The first generation of baculovirus was generated using the BacMagic system from Novagen. According to the manufacturer’s protocol, a mixture of 1 ml Bac Vector Insect Cell Media (Novagen), 5 μl Insect GeneJuice Transfection Reagent (Novagen), 500 ng pIEx/Bac-vector and 100 ng BacMagic DNA (Novagen) was incubated for 15–30 min at room temperature. The mixture was then added to 1 × 106 cells in a 35 mm dish after removal of the initial Bac Vector Insect Cell Medium. Cells were incubated at 28 °C in a humidified container. After 5 h another 1 ml of Bac Vector Insect Cell Media was added to avoid drying. After 5 days the medium was harvested and used as the first generation of baculovirus.

Baculovirus amplification

0.3 ml of 1st generation baculovirus (P1 virus) were added to 30 ml of Sf9 cells at 1.5 × 106 cells ml−1 in Bac Vector Insect Cell Media, supplemented with 1.5% (v/v) Fetal Bovine Serum (FBS) (Sigma), 100 U/ml penicillin and 100 μg ml−1 streptomyocin (GIBCO/Invitrogen), shaking at 200 rpm at 28 °C for 3 to 5 days. When cells started to lyse and the cell number decreased, the supernatant containing P2 virus was harvested by centrifugation at 200 g for 5 min. For long term storage 1 ml aliquots were frozen by first incubating for 1 h at 20 °C, then for 24 h at −80 °C before storage in liquid nitrogen. Working stock solutions of P3 baculovirus for expression were made by a 2nd virus amplification. 0.3 ml of P2 virus was added to a 30 ml suspension culture of 1 × 106 Sf9 cells ml−1. Cultures were incubated at 28 °C at 200 rpm for 3–5 days. When cells started to lyse, the supernatant was collected after centrifugation at 200 g and used as P3 virus for infection of larger Sf9 cell cultures.

5 ml of P3 virus was added to 500 ml of 1 × 106 Sf9 cells ml−1 and incubated for 54–64 h at 28 °C, shaking at 120 rpm. For co-expression of BirA-Ligase and Avi-tagged proteins, 4 ml of P3 virus of the target protein and 1 ml of BirA-Ligase P3 virus were added, to ensure biotinylation of the Avi-tag. Cells were harvested by centrifugation at 100 g. The wet cell pellet was weighed and subsequently lysed in lysis buffer (50 mM HEPES buffer pH 7.5, 150 mM NaCl, 5% (v/v) glycerol, 0.1% (v/v) Triton-X 100, supplemented freshly with 1 mM DTT (Sigma) and protease inhibitors: 5 μg ml−1 chymostatin (Peptide International Inc., USA/Canada), 0.5 μg ml−1 leupeptine (Peptide International Inc., USA/Canada), 10 μg ml−1 antipain (Peptide International Inc., USA/Canada), 2 μg ml−1 aprotinin (Peptide International Inc., USA/Canada), 0.7 μg ml−1 pepstatin (Peptide International Inc., USA/Canada), 10 μM E64 (Peptide International Inc., USA/Canada), 10 μg ml−1 PMSF (Sigma)), using 4 ml lysis buffer per 1 g wet pellet. Cell lysates were quick frozen by plunging into liquid nitrogen. The lysate was then used for further purification or was stored at −80 °C.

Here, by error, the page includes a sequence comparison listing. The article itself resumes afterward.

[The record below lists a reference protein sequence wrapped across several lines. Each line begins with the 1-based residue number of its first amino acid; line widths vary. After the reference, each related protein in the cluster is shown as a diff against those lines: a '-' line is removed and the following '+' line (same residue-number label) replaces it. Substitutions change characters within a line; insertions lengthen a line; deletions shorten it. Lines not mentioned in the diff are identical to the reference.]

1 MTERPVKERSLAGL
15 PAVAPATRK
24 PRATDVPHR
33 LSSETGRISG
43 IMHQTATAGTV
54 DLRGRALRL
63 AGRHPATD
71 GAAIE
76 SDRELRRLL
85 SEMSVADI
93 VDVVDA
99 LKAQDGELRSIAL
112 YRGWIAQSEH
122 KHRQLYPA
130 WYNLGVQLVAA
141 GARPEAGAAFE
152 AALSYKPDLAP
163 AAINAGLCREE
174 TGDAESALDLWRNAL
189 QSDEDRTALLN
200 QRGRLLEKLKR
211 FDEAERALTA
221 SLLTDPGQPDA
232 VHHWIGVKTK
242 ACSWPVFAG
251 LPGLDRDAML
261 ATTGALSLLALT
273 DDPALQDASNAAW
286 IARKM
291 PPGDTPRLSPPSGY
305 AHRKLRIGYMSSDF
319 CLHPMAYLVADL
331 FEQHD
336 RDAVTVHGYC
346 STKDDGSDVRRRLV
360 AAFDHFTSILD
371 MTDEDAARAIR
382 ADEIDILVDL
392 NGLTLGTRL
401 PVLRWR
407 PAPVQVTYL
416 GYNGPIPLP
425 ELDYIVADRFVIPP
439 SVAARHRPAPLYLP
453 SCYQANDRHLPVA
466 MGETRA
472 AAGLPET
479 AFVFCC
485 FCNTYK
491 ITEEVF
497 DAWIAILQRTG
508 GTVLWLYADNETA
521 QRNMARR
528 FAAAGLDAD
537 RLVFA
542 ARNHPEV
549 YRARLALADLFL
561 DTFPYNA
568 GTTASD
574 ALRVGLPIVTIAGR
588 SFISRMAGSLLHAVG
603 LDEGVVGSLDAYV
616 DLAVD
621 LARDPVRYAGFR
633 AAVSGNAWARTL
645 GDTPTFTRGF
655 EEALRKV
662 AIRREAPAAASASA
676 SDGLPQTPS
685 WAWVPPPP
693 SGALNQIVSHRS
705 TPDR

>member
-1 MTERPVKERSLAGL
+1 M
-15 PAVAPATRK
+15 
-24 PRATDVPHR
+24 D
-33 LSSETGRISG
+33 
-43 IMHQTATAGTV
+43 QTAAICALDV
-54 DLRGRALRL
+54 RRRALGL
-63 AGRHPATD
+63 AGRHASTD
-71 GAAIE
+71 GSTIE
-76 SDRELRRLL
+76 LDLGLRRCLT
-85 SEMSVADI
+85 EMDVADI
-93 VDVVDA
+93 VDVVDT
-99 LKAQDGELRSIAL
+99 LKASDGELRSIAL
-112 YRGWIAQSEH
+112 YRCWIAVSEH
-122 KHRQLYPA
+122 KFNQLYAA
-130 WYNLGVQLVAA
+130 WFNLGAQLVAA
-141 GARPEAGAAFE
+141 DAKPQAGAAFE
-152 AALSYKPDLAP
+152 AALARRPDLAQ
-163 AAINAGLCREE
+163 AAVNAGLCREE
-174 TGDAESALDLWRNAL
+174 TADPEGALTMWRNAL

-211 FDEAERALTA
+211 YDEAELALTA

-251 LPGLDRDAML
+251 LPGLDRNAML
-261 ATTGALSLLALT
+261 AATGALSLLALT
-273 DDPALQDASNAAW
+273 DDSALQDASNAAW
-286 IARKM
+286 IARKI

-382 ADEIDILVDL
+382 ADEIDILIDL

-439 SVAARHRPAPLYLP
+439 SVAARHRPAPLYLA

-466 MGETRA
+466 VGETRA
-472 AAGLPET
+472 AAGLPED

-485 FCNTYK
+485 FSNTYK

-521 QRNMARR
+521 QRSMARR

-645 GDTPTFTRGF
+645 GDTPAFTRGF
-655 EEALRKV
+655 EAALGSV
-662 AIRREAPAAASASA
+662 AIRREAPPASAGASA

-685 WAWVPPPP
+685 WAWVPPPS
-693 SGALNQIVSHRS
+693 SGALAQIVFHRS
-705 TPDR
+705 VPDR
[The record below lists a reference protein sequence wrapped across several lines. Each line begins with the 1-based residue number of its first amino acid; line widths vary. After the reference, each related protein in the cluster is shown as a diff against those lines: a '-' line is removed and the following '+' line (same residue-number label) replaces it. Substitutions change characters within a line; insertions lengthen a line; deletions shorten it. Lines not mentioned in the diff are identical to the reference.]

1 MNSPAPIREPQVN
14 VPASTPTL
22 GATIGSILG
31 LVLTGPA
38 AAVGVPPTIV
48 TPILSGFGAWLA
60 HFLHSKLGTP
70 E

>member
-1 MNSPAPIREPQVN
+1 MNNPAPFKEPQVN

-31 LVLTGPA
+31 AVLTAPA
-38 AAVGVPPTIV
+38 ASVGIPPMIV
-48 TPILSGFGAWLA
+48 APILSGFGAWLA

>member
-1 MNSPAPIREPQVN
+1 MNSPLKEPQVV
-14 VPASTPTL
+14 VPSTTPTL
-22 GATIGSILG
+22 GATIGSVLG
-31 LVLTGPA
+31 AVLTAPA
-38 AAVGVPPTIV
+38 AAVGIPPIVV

Protein purification

Because proteins were expressed with different affinity tags, the purification procedure for each construct varied. Frozen lysates was thawed on ice and centrifuged at 20,000 g for 40 min at 4 °C in an SS-34 rotor (Sorvall). Supernatants were then further processed at 4 °C. Alp14 and Alp7 and different affinity tags required different conditions for successful purification.

Purification of Alp14 with a His-tag

For purification of His-tagged proteins without a GFP-label, 50 ml clarified lysis supernatant was loaded at 5 ml min−1 on to a 5 ml HiTrap SP HP column (GE Healthcare), equilibrated with a low-salt cation exchange buffer (150 mM NaCl, 6.7 mM HEPES pH 7.5, 6.7 mM MES, 6.7 mM Na-Acetate). The column was sequentially washed with ~25 ml low-salt cation exchange buffer and then ~25 ml cation exchange buffer containing 250 mM NaCl. Elution used a continuous gradient from 150 mM NaCl to 1000 mM NaCl in the cation exchange buffer. Alp14 started to elute from 300 mM NaCl onwards. Aliquots were checked by SDS-PAGE, peak fractions pooled, imidazole added to 10 mM, then bound to a 1 ml HisTrap HP column, pre-equilibrated with low-imidazole buffer (50 mM NaPO4 pH 8.0, 300 mM NaCl, 15 mM imidazole, 10% glycerol). The column was sequentially washed with imidazole buffer (50 mM NaPO4 pH 8.0, 100 mM NaCl, imidazole, 10% glycerol) containing 30, 60, 80 mM imidazole and then eluted with buffer containing 500 mM imidazole. Alp14 fractions were pooled and loaded onto a 1 ml HiTrap Q HP column (GE Healthcare) equilibrated with 10 mM BisTris propane pH 8.0, 10 mM Tris-HCl, 10% glycerol, then eluted using a 100−1000 mM NaCl gradient. Alp14 containing fractions were pooled, aliquoted into 3 - 4 20 μl aliquots containing ~4 μM Alp14 and quick-frozen in liquid nitrogen.

Purification of Alp14-GFP